The Independent Investigations Office (IIO), the agency that examines cases of police harm to civilians in British Columbia, is investigating the death of a woman who was tased by an officer or officers of the Victoria Police Department on September 29, 2018. The IIO reports that at 2:17 AM officers attended the area of Songhees in Victoria in response to reports of a disturbance. At about 2:28 AM police located a female near the water and deployed a conducted energy weapon (CEW). Emergency Health Services (EHS) attended and the woman was transported to hospital with serious injuries. She later died there.
Police claim they were trying to prevent self harm. Tasing is itself, of course, a form of harm. No other details have been released publicly. The claims presented by police via the IIO have not been independently confirmed publicly.
The Special Investigations Unit (SIU), the agency that examines cases of police harm to civilians in Ontario, is investigating the death of a man who fell from a raised lane on Highway 401 in Toronto during an encounter with an Ontario Provincial Police (OPP) officer. According to the SIU, OPP responded to a pedestrian on the eastbound collector lanes of Highway 401 near Yonge Street at about 1:55 AM, Tuesday, September 18, 2018. The SIU claim the man ran away after the officer spoke with him. He allegedly fell through a separation between the highway’s collector and express lanes to the ground below. The man was pronounced dead at the scene at 4:55 AM.
Ontario’s Special Investigations Unit (SIU), the agency that examines cases of police harm to civilians in the province, is investigating the death of a man during an engagement with Kawartha Lakes police on September 16, 2018 at Lindsay, Ontario. According to the SIU, the police were responding to a 911 call when they encountered a 34-year-old man. The SIU claims the man fled from police and went into the Scugog River where police lost track of him. His body was retrieved from the river by underwater search and rescue on September 17.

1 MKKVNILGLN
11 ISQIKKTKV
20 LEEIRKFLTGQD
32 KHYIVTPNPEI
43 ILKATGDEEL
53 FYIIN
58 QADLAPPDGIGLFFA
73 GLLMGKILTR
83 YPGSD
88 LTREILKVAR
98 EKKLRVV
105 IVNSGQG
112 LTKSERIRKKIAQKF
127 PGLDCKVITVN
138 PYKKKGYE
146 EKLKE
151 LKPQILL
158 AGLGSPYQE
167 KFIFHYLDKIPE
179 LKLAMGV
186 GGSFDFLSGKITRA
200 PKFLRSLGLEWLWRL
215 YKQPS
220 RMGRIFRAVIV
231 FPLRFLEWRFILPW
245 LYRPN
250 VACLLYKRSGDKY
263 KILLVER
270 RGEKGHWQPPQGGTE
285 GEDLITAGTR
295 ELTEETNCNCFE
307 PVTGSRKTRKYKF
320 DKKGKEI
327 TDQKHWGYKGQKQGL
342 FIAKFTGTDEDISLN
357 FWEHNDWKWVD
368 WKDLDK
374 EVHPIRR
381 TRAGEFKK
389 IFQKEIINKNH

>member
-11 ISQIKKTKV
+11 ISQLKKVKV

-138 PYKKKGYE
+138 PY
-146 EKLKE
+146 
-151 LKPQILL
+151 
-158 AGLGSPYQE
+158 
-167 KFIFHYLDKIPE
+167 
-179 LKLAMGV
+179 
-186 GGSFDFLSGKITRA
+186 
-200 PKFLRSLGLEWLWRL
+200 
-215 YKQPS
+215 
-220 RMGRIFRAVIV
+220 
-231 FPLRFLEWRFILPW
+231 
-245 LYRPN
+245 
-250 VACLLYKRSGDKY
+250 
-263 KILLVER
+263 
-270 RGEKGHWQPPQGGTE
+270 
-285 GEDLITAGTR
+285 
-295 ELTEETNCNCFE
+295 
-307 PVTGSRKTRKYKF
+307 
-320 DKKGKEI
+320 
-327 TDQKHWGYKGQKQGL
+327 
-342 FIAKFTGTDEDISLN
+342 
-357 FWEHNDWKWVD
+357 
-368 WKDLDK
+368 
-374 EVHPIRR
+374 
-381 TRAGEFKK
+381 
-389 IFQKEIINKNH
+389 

None of the police claims or the circumstances of the death have been independently confirmed publicly. The relationship of the man to the initial 911 call has not been released publicly.
Police shot and killed a 32-year-old man in Burlington, Ontario early in the morning of Saturday, September 22, 2018. The Special Investigations Unit (SIU), the agency that examines cases of police harm to civilians in Ontario, has reported that four Halton Regional Police officers and one Ontario Provincial Police (OPP) officer were involved in the killing.
According to the SIU, the events leading to the killing started with police looking for someone involved in a vehicular collision. At around 5:30, the SIU reports, police received a call about someone acting suspiciously in a gas station bathroom. No details have been released about what that could mean or why someone would place a call to police about it. When the man exited the bathroom he was shot and killed by police.
Police claim there was a “shootout,” but as we have seen in other cases of police killings of civilians a claim of a shootout is made initially even where multiple police alone are the shooters. In the killing of Hudson Brooks in Surrey, British Columbia, initial police reports suggested a shootout had occurred when an officer was injured. It turned out that only officers had weapons on site and the shooting was police inflicted.
Few details have been released at this point. None of the police claims have been independently confirmed publicly. It has not been confirmed publicly that the man killed had anything to do with the collision that police were supposedly investigating initially.